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Contradicting earlier claims, Los Angeles school district officials said Tuesday that their right to use English and math curriculum installed on district iPads expires after three years.
At market rates, buying a new license for the curriculum would cost $50 to $100 each year per iPad, an additional cost that could surpass $60 million annually. The expense would add to the price tag of the $1-billion effort to provide a tablet to every teacher and student in the nation’s second-largest school system.
The iPad program had a delayed and troubled rollout. Early on, the district ordered them kept at schools after students bypassed security filters so they could freely browse the Internet. Another issue has been the release of conflicting, misleading or incomplete information. Such an issue arose Tuesday.
At previous meetings, district staff had asserted that the curriculum would belong permanently to the L.A. Unified School District. It would not be updated after three years but would last as long as the iPads themselves.
Including the curriculum, district officials had said, was one aspect of the contract that made the purchase — at $768 per device — a bargain.
But a different explanation emerged at an evening meeting of a district technology committee meeting chaired by school board member Monica Ratliff.
“We’ll need to purchase licenses after three years if we want to continue to use the content,” said Hugh Tucker, deputy director of facilities contracts.
“OK, stop right there,” Ratliff interrupted. “At the end of three years, that content is going to disappear or we’re going to be violating something by attempting to use this content?”
“I believe that to be correct,” Tucker said.
Ratliff wanted to know why it was not like purchasing software, which you own and can use until it becomes outdated.
The better analogy was to satellite radio, which you never own and for which you pay a recurring fee, said Matt Hill, the district’s chief strategy officer.
The committee then learned that the three-year clock started July 16, the date of the contract. So far, the curriculum, which is provided by Pearson, is supplemental and has not been supplied in its entirely.
District officials said Pearson is not late, and that this year was always intended as a transition period.
But L.A. Unified is nonetheless paying for a curriculum that it is phasing in. Under the current rollout schedule, thousands of students would not receive iPads until late 2015, about six months before the license expires.
As recently as Nov. 5, a staff presentation noted only that the Pearson curriculum would need to be “refreshed” after three years.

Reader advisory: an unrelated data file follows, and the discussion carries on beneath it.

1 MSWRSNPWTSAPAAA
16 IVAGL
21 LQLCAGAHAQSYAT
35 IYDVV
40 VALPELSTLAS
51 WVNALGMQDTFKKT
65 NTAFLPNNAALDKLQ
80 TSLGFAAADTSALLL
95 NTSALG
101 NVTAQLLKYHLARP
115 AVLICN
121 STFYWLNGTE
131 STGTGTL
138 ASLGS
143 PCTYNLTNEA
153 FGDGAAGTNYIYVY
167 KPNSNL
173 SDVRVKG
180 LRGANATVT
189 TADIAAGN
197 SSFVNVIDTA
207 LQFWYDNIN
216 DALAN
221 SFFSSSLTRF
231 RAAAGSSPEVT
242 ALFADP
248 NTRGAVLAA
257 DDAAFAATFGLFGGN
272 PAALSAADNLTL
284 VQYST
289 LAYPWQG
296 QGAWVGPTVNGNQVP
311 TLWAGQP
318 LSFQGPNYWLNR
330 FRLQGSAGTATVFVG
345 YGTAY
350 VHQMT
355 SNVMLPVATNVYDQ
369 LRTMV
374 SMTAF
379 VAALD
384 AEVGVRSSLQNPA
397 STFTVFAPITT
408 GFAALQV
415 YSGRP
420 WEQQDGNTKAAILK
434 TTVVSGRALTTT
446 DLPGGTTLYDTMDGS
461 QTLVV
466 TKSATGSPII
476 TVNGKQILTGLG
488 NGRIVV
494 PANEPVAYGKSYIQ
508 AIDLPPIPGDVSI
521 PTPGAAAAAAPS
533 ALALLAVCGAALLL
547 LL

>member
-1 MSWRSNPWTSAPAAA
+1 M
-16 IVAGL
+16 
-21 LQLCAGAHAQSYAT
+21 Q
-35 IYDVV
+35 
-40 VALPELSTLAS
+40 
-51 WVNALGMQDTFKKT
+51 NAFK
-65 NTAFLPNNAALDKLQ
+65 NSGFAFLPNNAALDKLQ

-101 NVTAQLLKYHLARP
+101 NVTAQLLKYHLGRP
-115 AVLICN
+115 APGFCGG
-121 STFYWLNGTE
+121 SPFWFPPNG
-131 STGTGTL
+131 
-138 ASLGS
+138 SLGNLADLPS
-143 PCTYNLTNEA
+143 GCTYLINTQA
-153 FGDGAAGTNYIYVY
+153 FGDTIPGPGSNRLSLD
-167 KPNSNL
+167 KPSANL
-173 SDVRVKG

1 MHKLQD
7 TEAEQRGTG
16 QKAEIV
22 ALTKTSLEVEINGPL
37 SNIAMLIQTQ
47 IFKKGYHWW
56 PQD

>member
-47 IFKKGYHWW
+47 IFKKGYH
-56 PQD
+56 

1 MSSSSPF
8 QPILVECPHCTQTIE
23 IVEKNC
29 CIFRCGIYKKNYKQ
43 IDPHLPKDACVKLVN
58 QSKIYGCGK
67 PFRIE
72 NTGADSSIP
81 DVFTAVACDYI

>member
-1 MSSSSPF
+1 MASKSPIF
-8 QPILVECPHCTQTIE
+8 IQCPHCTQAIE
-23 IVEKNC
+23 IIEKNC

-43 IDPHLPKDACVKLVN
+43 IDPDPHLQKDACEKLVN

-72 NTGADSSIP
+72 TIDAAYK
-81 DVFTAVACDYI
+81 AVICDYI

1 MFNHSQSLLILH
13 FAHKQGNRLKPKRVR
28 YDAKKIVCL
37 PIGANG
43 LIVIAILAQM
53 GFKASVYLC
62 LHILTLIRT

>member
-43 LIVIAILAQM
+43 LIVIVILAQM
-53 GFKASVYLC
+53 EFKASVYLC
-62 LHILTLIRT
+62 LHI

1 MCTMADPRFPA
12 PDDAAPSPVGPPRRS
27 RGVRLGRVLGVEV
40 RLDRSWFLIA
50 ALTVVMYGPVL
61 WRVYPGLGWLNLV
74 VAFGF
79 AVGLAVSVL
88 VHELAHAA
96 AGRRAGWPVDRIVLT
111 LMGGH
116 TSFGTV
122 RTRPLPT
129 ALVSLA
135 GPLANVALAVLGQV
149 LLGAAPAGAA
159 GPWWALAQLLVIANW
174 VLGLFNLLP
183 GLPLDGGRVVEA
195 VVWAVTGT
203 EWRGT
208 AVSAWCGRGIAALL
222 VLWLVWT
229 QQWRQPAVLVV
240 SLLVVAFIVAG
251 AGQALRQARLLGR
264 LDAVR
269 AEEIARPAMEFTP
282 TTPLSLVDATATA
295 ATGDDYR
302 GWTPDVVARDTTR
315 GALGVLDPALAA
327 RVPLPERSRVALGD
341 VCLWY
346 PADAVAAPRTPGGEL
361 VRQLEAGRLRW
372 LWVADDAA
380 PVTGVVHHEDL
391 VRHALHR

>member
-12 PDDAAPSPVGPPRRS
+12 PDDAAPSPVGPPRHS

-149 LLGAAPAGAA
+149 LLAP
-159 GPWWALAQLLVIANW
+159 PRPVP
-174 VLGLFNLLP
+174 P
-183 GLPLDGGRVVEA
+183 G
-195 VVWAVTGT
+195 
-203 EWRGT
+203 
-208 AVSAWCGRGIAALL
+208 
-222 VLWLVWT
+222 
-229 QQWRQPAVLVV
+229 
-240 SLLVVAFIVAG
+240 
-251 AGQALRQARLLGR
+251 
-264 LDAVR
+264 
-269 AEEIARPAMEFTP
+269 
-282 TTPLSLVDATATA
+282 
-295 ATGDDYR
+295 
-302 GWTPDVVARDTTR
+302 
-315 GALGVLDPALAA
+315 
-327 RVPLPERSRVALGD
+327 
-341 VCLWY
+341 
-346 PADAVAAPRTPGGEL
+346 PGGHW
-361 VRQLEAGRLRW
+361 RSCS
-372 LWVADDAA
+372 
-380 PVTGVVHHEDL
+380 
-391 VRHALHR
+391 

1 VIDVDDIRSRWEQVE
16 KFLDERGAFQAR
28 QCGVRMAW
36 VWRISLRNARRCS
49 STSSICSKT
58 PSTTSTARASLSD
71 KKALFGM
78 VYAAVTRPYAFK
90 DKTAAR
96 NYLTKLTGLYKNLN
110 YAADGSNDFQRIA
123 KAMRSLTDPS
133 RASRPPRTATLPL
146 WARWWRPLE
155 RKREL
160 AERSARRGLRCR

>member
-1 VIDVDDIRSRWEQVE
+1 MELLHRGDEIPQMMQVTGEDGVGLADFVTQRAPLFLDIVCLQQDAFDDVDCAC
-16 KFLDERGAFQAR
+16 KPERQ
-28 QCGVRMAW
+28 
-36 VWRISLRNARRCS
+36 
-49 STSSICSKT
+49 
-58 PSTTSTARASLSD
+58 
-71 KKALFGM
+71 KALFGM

And Ratliff had asked directly about the curriculum during an Oct. 22 meeting.
“Is the curriculum being rented, and will the curriculum be deleted from the devices upon contract expiration?” she had asked. “I believe you answered at the previous meeting that we will be able to keep the curriculum on the device.”
“Right,” said chief information officer Ronald Chandler, according to a meeting transcript.
“And that it is not being rented,” said Ratliff.
“It’s not being rented. What we do need to clarify is updates to the curriculum,” Chandler said.
The annual cost estimate for the curriculum — $25 to $50 per subject per year — is based on district figures, but also confirmed by vendors in the industry.
Another iPad meeting took place in the San Fernando Valley on Tuesday, where district staff explained and defended the project.
But outside the Valley Academy of Arts and Sciences, about 15 teachers, parents and representatives from the teachers union rallied and sliced into an iPad-shaped cake while teachers and parents held aloft digits spelling out $1 billion.
A protester dressed as Marie Antoinette, and wearing a sash reading “Tamar Antoinette” urged onlookers to “let them eat iPads” in response to requests by protesters for more librarians, nurses and smaller class sizes.
The reference was to project supporter and board member Tamar Galatzan and was intended to question the district’s priorities in spending so much for technology when campuses and students had other needs.
Victoria Casas, a teacher at Beachy Avenue Elementary School and a parent of two children in the district, said the program was unsustainable and that the district should steer money toward training and reducing class sizes.
“They quickly become obsolete,” she said. “How can we sustain the budget for this — it’s irresponsible.”
(Most of the iPad funding is coming from school construction bonds that can’t be spent on employee salaries or school supplies.)
But parent Heather Thompson defended the effort as being essential to providing what students need in terms of technology and academics.
“To have a device in the hands of every child has to be the standard,” she said.